is for Easter Island.
This is the first one I've researched where the first links that come up are tourism sites for those Easter Island bound. The Carnac Stones can be visited, but from behind a fence, and it is not a huge tourist destination except locally.
Easter Island is part of the Polynesian island chain. It was named by its discoverer, Admiral Roggeveen, who discovered it on Easter, but it is locally known as Rapa Nui. It is populated, but the population has gone up and down in the past due to overpopulation resulting in deforestation, colonialism introducing disease, new colonial population, civil war, cannibalism, etc.
The draw to this volcanic island (though the three volcanoes that make it up are extinct) are the "heads," properly known as moai or mo'ai. Though the heads are the largest and most graphic part, they do actually have small bodies beneath them. They are all different sizes, but the average is about 13 feet tall and 14 tons in weight.
|By Rivi (Own work) [GFDL (http://www.gnu.org/copyleft/fdl.html) or CC-BY-SA-3.0 (http://creativecommons.org/licenses/by-sa/3.0/)], via Wikimedia Commons|
There are 887 mo'ai on Easter Island or in museums. Quite a few were found still in the Rano Raraku quarry inside one of the extinct volcanoes, along with the stone tools used to create them. The ones still in the quarry were incomplete. Indications are that this is where the Mo'ai were formed.
They also built stone platforms called ahu, which appear to have been for the mo'ai to stand on. One has 15 mo'ai on it. Some are empty or have only one.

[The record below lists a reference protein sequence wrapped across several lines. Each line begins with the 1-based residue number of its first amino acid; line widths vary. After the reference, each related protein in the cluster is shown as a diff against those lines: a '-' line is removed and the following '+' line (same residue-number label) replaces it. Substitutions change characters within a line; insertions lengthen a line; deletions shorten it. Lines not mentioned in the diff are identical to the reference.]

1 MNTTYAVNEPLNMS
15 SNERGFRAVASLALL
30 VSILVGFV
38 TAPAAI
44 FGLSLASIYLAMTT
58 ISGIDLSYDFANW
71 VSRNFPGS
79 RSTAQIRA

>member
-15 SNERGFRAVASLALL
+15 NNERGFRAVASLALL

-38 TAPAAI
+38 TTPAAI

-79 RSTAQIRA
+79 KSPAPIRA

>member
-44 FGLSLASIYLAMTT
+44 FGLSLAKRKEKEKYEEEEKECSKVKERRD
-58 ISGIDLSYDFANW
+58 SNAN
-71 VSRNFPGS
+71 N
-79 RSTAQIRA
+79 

Most of the mo'ai not in the quarry are on the coast, facing inland, rather than out to sea. One set of mo'ai are located farther inland, and they face outward toward the sea. Would more have been placed inland had they completed whatever their mission was?
|By Paul Kempeneers (Personal collection of Paul |
Kempeneers) [CC-BY-SA-2.5 (http://creativecommons.org/licenses/by-sa/2.5)],
via Wikimedia Commons
Of course, aliens always come into play, as well. Were these tributes to aliens? Protection from them?
Was it to appease their gods? It was a volcanic island, and the statues are made of volcanic rock taken from directly in one of the volcanic craters. Were they trying to keep the gods from destroying the population and their island?
Were they meant to frighten away invaders? This might explain why they were moved so far to the coastlines. However, why were they facing inland then?
At one point, the people of Rapa Nui began tearing the statues down. This time period is known as huri mo'ai, or statue toppling. Why they tore them down is as unknown as why and how they put them up in the first place.
If you've ever wanted to visit Easter Island, you should do it soon. Sadly, the volcanic rock is being weathered significantly, removing the features from these statues and turning them into plain old rocks.
What theory do you think is correct? Were they glorified busts of their ancestors, tributes tot he gods, or guards?
May you find your Muse.
Letter E courtesy of Ted Gehring, clker.com